Recovery is a reality. It is a hopeful statement for an existing and growing many In the midst of a serious addiction crisis, in which 72,000 people died from overdoses in 2019. The pandemic created an environment for acceleration of these numbers and the unfortunate attraction of substances (alcohol and other drugs) to relieve boredom and depression. And so, it can be easy to forget that recovery is not only possible to recover from old or newly acquired addiction but is the reality for nearly 10 percent of U.S. adults. We are the evidence. The “We” gratefully include me. This evidence holds hope for acceleration in support of solutions to growing substance use disorders (SUD). As we speak of the Pandemic environment, we seek the positives. Time can be on our side but must be used wisely. If we are not earning, we should be learning. In my latest blog, I expressed my delight to be a part of the virtual Recovery Leadership Summit sponsored and conducted by Faces & Voices of Recovery. The learning experience can pay off big. There is more to come. The virtual world has merit through selective learning and social sensibility. It will be of benefit to the establishment of health and well-being and even might allow being better than well.
I’m back in California after a 20-year absence. California dreaming is now California screaming and scheming. Maybe always was, just not as evident. Some things do not change. Whether more or less, mental health issues, including substance use disorders exist. Though not ignored, go on under-recognized and under-funded. I live in Orange County. Politics have a place, but not in the world of addiction. It has a different view on the meaning of party. The science of addiction explains the reason.
I have no place for PC—Political Correctness. I focus on another PC—Preserve Connections. I was living in Denver when Phoenix Multisport was born —now The Phoenix— and maintained a relationship over the years. It has a presence in Orange County, and it was among my first contacts. That contact led to the introduction to two individuals destined to bring me smack dab back into the recovery arena. No names now, just reasons and rationale. One desired to start a Recovery Community Organization (RCO) in Orange County. Having knowledge and initiative for engaging in the process and an amazing work ethic, she continued to construct the fundamental aspects of development of an RCO. The details of the work are too much to tell, so will reveal the outcome later. The second individual was a mom with a son recovering from addiction. She engaged with others and observed the process of recovery for family and individual and the plus and minuses apparent. Through her foundation, she supports other social service providers. She became aware of the value of assistance from of those in recovery and wished and had a passion to develop a way to provide this. From the time we met, I engaged in being a part of the whole process through my knowledge and lived experience with RCOs, peer recovery support services and with peer coaching as an important element.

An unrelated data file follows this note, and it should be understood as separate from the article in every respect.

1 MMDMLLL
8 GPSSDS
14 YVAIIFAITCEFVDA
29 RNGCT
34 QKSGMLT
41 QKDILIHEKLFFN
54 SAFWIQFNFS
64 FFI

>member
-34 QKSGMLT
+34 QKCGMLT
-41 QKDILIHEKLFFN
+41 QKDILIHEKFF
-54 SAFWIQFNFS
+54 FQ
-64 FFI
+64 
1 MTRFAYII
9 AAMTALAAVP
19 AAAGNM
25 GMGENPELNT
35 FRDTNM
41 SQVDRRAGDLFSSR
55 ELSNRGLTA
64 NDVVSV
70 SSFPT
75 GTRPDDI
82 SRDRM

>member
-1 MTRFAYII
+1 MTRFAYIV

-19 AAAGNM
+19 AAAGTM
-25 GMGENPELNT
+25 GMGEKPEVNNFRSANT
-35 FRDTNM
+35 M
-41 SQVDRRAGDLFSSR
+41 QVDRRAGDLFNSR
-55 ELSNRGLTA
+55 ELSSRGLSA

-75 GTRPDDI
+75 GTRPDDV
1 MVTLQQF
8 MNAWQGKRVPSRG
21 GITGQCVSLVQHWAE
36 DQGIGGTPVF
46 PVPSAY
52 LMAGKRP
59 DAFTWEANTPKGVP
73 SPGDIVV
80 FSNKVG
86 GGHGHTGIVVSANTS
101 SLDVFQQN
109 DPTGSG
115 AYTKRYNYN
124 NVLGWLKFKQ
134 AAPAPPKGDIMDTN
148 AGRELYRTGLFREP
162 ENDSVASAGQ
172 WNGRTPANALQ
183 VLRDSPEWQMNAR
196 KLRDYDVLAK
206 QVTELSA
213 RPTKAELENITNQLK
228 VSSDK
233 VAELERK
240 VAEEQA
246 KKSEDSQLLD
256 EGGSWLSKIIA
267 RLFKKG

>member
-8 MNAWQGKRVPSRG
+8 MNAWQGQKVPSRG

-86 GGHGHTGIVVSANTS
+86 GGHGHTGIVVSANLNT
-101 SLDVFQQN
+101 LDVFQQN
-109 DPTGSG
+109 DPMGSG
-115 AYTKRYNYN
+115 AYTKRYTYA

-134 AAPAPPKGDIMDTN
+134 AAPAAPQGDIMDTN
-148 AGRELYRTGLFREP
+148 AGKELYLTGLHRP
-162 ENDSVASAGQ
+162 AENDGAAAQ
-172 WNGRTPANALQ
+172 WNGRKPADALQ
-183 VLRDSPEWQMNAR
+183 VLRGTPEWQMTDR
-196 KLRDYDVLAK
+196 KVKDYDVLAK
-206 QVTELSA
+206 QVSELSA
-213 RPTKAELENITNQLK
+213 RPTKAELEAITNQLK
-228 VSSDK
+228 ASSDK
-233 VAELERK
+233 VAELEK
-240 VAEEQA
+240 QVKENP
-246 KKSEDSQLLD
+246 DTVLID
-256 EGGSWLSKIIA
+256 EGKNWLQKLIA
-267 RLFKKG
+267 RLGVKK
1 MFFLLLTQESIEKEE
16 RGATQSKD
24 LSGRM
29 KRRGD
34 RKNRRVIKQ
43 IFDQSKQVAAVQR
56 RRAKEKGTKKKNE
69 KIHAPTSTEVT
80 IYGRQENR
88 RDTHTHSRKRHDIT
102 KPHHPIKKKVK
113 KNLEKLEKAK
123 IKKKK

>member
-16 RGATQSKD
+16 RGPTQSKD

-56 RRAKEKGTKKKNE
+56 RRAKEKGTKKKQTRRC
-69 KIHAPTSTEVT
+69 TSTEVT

Amazingly, following Pandemic protocols, we three have not physically met. All work and communication have been virtual through email, Zoom, and occasional phone call. We have attended events and conferences apart yet together and shared knowledge and learning. We are focusing on existing resources related to recovery support services. We have connected with other RCOs in other states. Their support and shared knowledge were so helpful and sets an example of the collective support available for start-up RCOs. Now the outcome: We have established a Recovery Community Organization, incorporated and established as a 501c3, and named it The Purpose of Recovery. We have tapped the treasure trove of resources available on the Faces & Voices website. We have applied to early membership in ARCO and had a tutorial on the Recovery Data Platform. Our development work continues. Enough of the story. More will be revealed.
Evidence of the effectiveness of peer recovery support services is recognized and growing. Yet, many states and communities still lack the capacity to construct and implement effective peer recovery support services. They need to understand and communicate the value of developing recovery capital. More funding is available to providers through federal, state and corporate grants, and foundations, in support of reduced local community revenues. One import aspect of the Recovery Data Platform is to collect and consolidate data from the subscribers and report and present data for serious financial and social support consideration by states, counties, and communities. This will grow the evidence of the reality of recovery awaiting those who are being denied access to those economical benefits that serve self and society.